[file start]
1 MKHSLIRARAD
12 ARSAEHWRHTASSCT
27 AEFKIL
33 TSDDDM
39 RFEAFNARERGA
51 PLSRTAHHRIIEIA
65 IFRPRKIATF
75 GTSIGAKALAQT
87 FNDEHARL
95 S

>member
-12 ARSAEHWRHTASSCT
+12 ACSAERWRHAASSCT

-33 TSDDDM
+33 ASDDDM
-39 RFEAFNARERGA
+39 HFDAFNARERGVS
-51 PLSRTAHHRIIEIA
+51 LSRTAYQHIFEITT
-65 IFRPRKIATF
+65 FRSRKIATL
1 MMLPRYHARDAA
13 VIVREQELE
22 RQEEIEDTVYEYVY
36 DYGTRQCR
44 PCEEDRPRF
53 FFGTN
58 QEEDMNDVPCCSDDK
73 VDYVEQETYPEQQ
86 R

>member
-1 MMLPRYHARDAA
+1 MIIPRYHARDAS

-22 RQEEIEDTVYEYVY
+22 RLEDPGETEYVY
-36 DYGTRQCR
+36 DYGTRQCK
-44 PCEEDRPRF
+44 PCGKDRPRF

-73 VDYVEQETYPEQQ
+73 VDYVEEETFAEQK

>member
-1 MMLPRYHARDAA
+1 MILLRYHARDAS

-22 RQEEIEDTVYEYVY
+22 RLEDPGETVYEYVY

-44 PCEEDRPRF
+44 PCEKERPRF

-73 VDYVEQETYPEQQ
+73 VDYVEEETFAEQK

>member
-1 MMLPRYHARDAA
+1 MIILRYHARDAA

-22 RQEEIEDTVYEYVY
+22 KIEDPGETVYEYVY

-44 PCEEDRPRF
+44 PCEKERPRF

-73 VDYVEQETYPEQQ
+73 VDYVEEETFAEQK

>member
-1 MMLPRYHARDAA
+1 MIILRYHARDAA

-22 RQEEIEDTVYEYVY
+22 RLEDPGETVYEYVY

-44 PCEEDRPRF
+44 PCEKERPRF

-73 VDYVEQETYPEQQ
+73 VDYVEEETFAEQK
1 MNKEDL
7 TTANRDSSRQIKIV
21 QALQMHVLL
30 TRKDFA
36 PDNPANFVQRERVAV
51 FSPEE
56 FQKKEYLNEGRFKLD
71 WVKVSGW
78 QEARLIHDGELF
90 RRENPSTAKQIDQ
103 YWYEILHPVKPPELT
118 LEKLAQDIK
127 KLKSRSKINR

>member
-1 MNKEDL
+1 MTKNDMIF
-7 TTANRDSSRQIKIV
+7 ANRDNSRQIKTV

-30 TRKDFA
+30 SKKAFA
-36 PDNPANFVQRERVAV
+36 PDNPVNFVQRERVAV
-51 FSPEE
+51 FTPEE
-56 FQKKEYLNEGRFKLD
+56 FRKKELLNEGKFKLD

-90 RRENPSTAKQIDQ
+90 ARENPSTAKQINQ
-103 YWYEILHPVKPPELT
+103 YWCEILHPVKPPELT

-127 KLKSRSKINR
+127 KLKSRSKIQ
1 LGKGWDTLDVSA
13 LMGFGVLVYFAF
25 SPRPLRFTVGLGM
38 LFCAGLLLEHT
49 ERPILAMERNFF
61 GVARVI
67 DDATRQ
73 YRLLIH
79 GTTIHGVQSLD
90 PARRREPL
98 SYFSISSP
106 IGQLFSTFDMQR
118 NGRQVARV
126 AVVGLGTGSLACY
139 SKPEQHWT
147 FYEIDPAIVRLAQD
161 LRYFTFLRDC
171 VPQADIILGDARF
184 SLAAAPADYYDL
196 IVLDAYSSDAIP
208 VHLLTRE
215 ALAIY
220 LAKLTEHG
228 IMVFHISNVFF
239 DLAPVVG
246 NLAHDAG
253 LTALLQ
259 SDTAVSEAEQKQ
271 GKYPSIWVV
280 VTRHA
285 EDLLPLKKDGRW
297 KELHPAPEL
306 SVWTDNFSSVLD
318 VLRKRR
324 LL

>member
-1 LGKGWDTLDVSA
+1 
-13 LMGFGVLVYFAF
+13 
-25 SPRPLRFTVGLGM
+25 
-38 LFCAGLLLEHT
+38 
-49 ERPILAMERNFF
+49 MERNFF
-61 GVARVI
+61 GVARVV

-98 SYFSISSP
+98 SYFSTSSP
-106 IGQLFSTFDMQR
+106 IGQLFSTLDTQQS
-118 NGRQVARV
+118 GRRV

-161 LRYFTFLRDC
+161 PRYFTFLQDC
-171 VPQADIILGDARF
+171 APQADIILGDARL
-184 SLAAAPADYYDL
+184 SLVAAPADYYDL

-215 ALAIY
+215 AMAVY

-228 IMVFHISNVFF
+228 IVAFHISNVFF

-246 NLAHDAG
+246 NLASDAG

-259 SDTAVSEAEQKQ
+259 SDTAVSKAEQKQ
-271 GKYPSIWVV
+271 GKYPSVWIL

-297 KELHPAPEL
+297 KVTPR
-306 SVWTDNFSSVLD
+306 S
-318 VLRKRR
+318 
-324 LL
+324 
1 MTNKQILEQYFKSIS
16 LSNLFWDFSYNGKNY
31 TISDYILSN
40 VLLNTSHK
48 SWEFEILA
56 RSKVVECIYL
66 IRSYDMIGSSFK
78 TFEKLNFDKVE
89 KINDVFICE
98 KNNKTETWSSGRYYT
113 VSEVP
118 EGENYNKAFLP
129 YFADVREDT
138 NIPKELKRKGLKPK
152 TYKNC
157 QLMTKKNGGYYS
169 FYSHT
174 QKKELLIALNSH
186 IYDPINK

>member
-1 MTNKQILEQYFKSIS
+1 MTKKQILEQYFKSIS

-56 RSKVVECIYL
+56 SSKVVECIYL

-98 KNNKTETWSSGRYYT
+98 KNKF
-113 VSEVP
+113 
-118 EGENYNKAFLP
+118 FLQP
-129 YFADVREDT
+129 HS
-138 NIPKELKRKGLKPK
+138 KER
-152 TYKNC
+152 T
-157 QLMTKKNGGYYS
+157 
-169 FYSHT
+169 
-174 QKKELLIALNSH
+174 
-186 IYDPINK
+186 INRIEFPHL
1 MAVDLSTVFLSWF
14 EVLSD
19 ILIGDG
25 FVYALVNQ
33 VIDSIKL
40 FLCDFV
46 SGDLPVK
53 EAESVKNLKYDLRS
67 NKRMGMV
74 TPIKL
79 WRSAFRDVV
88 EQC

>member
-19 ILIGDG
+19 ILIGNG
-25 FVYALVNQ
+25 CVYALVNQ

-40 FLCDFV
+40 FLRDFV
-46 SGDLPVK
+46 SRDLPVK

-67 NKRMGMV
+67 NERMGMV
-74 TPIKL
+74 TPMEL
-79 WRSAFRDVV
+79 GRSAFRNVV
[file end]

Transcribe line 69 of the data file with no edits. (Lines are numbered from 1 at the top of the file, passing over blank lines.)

1 MNKEDL